A native of Nevada, Mo., Bryant was graduated from Sheldon High School. She received her B.S. degree in education in 1965 and her M.S. degree in education in 196 7, both from Pittsburg State University.

Bryant's philosophy of life is: "Live each day to its fullest." According to her colleagues, Bryant is one who "gives all and does all for others."

Bryant's effectiveness can be seen in her students. Over the years, many of her students have been recognized for their writing ability by winning essay contests and having their work printed in various literary publications.

At Pittsburg High, Bryant sponsors several clubs and the National Honor Society. She is vice-president of the Kansas Kappa Kappa Iota chapter.

Bryant is a member of several professional organizations, including the Pittsburg Education Association, the Kansas-NEA, the National Council of Teachers of English, and the Kansas Association of English. She is a member of several honorary organizations, including Pi Omega Pi, Chi Omega, Delta Kappa Gamma, and Sigma Tau Delta. Bryant is also active in a number of community organizations and activities.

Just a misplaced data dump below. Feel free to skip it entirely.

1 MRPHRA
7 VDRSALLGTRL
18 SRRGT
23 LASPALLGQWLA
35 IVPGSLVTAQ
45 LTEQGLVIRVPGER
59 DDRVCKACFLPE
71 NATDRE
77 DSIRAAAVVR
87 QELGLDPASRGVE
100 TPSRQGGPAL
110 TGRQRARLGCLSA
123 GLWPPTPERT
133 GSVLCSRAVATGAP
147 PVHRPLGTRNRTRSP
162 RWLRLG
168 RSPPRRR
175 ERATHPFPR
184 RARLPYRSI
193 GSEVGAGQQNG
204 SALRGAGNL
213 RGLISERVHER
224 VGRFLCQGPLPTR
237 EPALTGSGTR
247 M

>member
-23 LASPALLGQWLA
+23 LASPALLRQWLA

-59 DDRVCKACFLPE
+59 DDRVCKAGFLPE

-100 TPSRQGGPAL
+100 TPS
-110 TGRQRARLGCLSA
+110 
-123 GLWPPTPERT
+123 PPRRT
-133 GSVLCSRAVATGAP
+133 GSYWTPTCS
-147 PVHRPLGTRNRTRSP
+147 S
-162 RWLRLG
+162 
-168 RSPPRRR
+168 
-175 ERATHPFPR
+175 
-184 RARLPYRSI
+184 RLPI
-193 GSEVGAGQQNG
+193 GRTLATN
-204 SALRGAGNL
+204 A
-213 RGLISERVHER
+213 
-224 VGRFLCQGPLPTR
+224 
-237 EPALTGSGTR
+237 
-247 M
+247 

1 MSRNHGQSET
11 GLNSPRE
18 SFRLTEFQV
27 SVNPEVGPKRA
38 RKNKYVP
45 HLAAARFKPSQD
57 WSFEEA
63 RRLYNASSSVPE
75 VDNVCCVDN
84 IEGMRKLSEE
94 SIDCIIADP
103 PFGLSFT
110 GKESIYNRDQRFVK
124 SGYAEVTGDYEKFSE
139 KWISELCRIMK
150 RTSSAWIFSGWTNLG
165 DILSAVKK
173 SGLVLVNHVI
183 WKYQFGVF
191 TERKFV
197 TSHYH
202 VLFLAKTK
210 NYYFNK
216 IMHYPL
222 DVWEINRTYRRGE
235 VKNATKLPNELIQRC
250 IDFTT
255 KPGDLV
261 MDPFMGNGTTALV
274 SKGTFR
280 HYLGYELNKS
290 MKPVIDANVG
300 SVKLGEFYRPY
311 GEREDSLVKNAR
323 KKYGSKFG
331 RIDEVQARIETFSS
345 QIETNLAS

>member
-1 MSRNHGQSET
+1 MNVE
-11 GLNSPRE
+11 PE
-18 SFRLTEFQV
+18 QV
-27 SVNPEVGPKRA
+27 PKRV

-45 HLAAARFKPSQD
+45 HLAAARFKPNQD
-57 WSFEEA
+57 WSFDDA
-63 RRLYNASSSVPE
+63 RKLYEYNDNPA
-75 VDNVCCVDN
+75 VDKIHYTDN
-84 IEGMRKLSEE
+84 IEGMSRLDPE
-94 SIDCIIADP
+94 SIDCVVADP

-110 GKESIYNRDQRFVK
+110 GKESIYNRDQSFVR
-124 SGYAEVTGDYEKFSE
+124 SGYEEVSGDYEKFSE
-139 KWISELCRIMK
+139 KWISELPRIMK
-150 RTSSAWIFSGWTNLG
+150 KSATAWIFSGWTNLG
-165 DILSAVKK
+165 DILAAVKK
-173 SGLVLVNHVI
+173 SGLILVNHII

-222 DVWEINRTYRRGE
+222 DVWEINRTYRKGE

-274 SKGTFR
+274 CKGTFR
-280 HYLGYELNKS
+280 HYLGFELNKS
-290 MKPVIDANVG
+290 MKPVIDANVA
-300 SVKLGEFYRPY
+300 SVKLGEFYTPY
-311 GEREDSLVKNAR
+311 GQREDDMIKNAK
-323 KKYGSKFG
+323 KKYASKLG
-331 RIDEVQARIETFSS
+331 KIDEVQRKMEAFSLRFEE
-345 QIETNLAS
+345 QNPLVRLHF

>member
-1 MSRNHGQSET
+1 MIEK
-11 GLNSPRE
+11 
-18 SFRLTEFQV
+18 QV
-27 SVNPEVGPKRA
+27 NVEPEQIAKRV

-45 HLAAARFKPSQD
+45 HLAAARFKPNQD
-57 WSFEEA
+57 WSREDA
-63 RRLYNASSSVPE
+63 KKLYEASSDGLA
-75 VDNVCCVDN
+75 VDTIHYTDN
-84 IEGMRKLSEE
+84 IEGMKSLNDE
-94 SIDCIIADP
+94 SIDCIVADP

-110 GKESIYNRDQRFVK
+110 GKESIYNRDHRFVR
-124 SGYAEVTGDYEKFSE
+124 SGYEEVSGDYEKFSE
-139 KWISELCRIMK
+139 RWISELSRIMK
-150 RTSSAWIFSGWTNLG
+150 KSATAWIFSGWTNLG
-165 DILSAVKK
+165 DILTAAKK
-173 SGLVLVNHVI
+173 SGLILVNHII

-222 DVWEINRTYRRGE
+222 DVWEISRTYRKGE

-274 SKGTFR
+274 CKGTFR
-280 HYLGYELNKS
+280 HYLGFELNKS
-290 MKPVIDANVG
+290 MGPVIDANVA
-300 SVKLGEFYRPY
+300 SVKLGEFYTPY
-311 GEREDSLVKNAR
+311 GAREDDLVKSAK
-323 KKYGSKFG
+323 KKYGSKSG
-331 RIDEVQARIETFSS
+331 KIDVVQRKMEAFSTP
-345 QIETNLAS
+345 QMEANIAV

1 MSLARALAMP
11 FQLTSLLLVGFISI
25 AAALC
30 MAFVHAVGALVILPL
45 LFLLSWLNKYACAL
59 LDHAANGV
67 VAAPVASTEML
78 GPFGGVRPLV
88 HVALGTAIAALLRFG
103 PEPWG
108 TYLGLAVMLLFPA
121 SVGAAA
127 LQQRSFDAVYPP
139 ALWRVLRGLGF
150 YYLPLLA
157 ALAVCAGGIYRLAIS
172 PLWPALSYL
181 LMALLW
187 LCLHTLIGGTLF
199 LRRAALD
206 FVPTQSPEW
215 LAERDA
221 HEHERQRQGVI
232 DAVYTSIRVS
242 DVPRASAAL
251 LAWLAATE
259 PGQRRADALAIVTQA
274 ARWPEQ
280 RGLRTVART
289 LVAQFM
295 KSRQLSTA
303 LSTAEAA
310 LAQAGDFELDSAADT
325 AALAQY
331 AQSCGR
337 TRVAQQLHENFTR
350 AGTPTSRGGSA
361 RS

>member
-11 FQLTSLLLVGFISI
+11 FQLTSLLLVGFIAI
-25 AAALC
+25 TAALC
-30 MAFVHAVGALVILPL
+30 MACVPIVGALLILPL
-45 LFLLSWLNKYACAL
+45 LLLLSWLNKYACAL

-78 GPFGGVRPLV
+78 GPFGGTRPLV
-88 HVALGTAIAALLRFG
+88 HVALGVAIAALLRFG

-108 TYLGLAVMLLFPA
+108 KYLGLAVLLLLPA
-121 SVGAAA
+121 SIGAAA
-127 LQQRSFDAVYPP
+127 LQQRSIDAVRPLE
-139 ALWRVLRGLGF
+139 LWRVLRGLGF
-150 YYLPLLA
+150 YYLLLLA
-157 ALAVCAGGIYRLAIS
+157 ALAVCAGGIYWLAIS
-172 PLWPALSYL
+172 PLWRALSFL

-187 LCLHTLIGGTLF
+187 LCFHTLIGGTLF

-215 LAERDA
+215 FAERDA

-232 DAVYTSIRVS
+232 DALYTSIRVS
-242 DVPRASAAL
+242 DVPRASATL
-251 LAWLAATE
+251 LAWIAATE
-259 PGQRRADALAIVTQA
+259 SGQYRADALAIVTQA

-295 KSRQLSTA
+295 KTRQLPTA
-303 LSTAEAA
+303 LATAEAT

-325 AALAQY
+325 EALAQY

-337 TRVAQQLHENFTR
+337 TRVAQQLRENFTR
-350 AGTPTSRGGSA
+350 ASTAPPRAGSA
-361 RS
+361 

"Elaine is effective, organized, knowledgeable, creative, dedicated, and loving," one colleague wrote. "She constantly encourages her students to expand their horizons by learning how to write effectively. She is a special lady and a superb teacher."

"Elaine's teaching has never been merely a job," wrote another colleague. "She is an inspiration not only to her students, but to her fellow teachers."

Betty Holderread

Elementary Science Coordinator

Newton USD 373

Holderread has been teaching science in the Newton school district since 1956. She has been the elementary science coordinator for the district since 1969.

Holderread was born in Ripley, Okla., and was graduated from Cushing (Okla.) High School. She received her A.B. degree in 1956 from McPherson College and her M.A. degree in 1968 from Michigan State University.

A teacher's role in education, Holderread believes, is "to provide a climate that stimulates an enthusiastic questioning attitude within the child for the subject matter; encourages exploratory thought, creativity, and perception of relationships; and finally enhances a love and joy of learning within the child."

During her career, Holderread has received several awards. In 1982, her science program was selected as one of the 12 best in the nation by the National Science Teachers Association. Holderread has been Newton's Woman of the Year in Education, and she is listed in Who 's Who of American Women and Notable Americans and International Biographical Dictionary.